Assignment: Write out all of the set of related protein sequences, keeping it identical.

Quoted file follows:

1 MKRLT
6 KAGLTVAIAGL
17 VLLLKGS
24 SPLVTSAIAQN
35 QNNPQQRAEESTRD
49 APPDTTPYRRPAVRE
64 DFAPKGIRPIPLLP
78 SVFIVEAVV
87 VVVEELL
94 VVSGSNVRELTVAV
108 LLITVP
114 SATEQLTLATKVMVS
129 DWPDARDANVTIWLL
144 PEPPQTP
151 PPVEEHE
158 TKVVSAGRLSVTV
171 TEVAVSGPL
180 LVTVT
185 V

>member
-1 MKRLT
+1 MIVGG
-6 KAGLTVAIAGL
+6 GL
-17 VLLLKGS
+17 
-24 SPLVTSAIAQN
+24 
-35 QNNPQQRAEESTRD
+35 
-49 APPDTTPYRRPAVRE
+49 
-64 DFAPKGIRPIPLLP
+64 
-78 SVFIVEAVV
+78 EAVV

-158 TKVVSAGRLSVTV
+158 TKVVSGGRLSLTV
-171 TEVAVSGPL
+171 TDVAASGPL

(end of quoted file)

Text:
1 MKRLT
6 KAGLTVAIAGL
17 VLLLKGS
24 SPLVTSAIAQN
35 QNNPQQRAEESTRD
49 APPDTTPYRRPAVRE
64 DFAPKGIRPIPLLP
78 SVFIVEAVV
87 VVVEELL
94 VVSGSNVRELTVAV
108 LLITVP
114 SATEQLTLATKVMVS
129 DWPDARDANVTIWLL
144 PEPPQTP
151 PPVEEHE
158 TKVVSAGRLSVTV
171 TEVAVSGPL
180 LVTVT
185 V

>member
-1 MKRLT
+1 MIVGG
-6 KAGLTVAIAGL
+6 GL
-17 VLLLKGS
+17 
-24 SPLVTSAIAQN
+24 
-35 QNNPQQRAEESTRD
+35 
-49 APPDTTPYRRPAVRE
+49 
-64 DFAPKGIRPIPLLP
+64 
-78 SVFIVEAVV
+78 EAVV

-158 TKVVSAGRLSVTV
+158 TKVVSGGRLSLTV
-171 TEVAVSGPL
+171 TDVAASGPL